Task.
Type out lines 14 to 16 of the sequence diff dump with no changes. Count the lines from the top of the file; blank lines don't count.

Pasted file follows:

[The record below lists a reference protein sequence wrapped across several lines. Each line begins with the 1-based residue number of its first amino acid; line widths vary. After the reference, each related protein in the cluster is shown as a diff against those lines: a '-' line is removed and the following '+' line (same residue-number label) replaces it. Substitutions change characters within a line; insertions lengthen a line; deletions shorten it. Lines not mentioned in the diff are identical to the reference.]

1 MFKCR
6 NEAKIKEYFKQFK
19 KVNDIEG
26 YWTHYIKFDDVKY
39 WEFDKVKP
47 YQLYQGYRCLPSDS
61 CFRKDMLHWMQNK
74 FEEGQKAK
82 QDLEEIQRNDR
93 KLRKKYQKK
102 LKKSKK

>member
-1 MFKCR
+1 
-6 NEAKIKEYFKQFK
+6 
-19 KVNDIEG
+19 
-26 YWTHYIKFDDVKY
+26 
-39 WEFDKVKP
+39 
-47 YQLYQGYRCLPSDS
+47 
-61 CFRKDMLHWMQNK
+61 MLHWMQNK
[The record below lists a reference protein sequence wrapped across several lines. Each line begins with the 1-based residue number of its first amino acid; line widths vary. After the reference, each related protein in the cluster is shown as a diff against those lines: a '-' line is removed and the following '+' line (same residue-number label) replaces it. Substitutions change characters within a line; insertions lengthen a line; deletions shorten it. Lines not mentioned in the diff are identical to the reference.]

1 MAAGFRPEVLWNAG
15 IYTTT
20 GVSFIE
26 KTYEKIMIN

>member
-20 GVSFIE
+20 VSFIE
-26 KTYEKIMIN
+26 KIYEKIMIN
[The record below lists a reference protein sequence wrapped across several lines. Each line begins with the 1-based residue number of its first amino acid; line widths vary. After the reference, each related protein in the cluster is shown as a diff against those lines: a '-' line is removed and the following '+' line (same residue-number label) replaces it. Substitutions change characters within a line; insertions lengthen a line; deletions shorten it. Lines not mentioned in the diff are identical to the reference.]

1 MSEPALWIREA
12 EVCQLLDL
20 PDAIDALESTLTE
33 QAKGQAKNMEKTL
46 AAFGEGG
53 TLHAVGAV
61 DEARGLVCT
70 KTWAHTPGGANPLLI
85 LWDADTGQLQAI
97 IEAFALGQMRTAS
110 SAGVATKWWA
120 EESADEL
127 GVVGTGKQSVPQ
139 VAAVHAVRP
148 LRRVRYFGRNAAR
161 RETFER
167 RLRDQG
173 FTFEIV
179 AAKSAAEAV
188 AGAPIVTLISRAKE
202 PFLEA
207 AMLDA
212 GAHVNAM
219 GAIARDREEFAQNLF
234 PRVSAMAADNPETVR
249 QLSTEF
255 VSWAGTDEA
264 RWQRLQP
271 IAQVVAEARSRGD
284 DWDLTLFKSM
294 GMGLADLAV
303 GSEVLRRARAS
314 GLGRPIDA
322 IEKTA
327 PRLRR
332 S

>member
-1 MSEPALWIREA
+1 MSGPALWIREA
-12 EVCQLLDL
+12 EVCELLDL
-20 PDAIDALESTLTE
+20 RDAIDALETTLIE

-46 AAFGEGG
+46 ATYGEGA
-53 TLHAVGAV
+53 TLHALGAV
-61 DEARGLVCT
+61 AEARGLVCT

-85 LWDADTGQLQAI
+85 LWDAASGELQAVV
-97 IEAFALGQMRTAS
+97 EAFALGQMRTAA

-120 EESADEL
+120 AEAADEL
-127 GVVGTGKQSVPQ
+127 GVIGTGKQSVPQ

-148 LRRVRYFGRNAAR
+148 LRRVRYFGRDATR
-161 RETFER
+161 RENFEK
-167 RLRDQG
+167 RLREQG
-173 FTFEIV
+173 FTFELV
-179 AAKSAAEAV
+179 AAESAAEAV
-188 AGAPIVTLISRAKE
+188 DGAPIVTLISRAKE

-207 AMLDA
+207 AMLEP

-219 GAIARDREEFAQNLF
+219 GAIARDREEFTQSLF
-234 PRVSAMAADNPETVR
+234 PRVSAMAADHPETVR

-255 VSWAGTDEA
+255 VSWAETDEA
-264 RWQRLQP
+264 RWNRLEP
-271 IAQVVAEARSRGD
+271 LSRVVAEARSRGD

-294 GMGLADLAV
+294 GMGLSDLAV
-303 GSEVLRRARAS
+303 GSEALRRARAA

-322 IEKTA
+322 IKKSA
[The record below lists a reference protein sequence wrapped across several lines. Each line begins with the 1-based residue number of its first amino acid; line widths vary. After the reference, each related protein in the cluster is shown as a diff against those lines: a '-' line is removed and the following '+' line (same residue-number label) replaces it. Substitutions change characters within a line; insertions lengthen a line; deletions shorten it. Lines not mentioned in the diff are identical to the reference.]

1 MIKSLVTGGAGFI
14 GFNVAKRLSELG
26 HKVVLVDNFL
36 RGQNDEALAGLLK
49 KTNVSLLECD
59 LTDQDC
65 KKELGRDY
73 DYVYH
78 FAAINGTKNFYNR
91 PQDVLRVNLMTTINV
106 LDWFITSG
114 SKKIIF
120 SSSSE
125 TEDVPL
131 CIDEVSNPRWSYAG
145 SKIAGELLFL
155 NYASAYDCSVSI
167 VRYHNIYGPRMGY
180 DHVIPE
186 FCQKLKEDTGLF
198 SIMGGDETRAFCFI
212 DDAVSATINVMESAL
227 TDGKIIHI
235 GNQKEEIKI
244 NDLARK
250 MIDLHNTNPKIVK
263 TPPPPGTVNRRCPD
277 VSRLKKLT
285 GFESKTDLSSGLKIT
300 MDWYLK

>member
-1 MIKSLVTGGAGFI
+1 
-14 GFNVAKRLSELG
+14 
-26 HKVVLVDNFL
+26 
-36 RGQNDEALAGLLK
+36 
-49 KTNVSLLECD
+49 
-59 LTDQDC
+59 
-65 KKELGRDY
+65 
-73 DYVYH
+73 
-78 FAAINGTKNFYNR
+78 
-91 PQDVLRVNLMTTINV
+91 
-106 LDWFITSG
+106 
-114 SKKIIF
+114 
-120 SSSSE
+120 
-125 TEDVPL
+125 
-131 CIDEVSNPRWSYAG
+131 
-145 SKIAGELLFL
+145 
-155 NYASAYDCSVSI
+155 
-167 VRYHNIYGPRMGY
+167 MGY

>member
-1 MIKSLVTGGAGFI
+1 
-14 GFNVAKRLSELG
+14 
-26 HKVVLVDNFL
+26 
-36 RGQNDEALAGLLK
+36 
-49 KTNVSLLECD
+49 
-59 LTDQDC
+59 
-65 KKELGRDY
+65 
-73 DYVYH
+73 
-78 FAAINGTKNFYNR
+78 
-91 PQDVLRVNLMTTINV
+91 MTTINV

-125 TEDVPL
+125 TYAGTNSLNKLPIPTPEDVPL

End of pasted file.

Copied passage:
-1 MFKCR
+1 
-6 NEAKIKEYFKQFK